At the solstice, as the summer sun
was fiercely beating on the city’s streets,
I stood beside the bus stop for a while
and then took shelter underneath a tree.
And from that shade I looked around and saw
that roads and sidewalks both appeared ablaze.
And yet, amidst the flames, the people stood
with squinted eyes and peered and craned their necks,
impatient for the bus and its cooling bliss—
an air-conditioned heaven, sent on wheels.
But when it came, the bus was crowded, with
a press of bodies, radiating heat—
the women with their curving flesh exposed,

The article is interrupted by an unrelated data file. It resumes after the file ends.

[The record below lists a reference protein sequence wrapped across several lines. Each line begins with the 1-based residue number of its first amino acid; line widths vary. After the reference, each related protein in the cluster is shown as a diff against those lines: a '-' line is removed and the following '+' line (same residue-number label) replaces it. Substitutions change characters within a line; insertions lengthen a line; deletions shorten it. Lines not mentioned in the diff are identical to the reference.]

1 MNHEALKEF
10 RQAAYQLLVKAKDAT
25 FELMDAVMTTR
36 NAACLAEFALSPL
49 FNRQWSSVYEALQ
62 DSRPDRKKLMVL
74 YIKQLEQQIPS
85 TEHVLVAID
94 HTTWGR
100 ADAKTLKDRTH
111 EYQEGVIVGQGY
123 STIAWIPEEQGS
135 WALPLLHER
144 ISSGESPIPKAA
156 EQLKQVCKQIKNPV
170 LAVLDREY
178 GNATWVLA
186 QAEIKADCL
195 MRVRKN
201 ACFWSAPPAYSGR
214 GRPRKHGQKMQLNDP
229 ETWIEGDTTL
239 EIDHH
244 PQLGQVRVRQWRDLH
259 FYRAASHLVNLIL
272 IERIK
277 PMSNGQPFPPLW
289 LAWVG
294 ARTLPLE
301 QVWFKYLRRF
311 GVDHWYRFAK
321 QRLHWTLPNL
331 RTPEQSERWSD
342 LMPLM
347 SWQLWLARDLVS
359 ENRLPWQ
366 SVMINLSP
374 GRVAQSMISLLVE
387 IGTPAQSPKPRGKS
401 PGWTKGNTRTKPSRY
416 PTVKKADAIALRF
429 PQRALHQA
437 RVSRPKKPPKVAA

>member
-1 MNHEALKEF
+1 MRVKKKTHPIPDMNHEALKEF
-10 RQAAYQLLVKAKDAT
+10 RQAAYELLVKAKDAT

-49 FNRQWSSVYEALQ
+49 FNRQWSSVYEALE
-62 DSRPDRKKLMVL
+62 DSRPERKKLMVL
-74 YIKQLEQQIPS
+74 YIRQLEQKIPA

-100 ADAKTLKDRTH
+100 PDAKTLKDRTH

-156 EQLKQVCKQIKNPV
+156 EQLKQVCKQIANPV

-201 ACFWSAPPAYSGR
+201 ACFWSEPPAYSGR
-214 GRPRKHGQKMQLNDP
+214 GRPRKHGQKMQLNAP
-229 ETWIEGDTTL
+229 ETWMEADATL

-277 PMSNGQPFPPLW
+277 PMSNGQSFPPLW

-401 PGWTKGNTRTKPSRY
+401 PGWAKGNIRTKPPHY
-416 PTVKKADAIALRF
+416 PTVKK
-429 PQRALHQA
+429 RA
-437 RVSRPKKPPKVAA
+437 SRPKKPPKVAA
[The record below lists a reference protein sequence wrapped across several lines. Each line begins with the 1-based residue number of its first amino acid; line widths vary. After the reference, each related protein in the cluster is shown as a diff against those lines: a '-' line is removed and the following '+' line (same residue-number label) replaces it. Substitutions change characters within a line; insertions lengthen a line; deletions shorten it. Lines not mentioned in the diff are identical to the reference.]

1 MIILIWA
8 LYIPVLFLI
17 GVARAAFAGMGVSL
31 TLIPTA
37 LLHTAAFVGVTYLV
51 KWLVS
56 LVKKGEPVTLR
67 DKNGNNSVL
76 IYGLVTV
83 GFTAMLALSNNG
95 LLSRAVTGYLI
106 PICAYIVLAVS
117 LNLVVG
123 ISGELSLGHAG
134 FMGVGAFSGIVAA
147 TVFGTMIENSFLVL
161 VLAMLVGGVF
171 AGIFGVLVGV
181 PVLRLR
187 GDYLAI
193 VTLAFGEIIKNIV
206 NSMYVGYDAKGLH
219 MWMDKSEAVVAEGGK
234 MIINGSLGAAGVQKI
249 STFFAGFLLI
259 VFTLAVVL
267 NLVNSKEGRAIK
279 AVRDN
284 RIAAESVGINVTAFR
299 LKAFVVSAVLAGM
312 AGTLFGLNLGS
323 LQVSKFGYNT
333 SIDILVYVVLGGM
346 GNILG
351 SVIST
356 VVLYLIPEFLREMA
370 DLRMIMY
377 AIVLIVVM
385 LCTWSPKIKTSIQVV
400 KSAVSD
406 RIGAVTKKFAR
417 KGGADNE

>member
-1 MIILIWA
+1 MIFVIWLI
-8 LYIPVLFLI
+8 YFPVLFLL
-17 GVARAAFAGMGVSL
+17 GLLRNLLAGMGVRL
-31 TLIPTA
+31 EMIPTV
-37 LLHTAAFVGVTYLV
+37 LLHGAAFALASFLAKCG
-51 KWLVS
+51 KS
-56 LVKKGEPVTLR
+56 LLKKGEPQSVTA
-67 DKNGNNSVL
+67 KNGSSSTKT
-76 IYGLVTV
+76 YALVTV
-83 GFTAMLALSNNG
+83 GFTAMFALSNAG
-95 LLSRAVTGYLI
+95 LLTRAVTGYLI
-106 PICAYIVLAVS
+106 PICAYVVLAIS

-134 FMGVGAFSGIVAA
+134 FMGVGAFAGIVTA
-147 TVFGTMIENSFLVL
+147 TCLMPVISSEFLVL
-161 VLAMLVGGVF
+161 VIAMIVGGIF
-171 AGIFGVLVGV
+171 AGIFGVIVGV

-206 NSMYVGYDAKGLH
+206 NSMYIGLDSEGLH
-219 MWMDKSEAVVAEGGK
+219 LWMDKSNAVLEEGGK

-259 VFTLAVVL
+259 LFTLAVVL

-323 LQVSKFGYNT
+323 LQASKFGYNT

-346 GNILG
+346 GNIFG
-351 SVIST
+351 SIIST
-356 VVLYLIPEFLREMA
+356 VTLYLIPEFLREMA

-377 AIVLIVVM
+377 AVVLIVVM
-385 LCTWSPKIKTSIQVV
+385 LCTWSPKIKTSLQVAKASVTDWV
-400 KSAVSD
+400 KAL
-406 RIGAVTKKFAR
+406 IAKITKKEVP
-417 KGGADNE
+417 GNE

the bearded Jews, perspiring in their suits,
and all the others, from around the world,
as if about to fuse from summer’s heat.
I stood and breathed the humid air and thought,
in time, I will be home and free from this.
There was no a.c. in our flat. The fan
was only in the kitchen, waiting, still.
But I could strip off all my sweaty clothes
and in my vest and shorts await the eve.
And with that thought in mind, I stood and swayed,
from time to time in touch with a neighbor’s skin,
as damp as mine and just as warm or more,
as Brooklyn's south passed by, by summer lit.
2015 June 23rd, Tue, around 3:45 to 4:15 pm (returning home to Bensonhurst from grading NY State examinations at Grady High School in Brighton Beach, waiting first at the bus stop on Ocean Parkway and then riding on the B1 bus, which runs locally along Ocean Pkwy, Ave X and 86th Street) southwestern Brooklyn, New York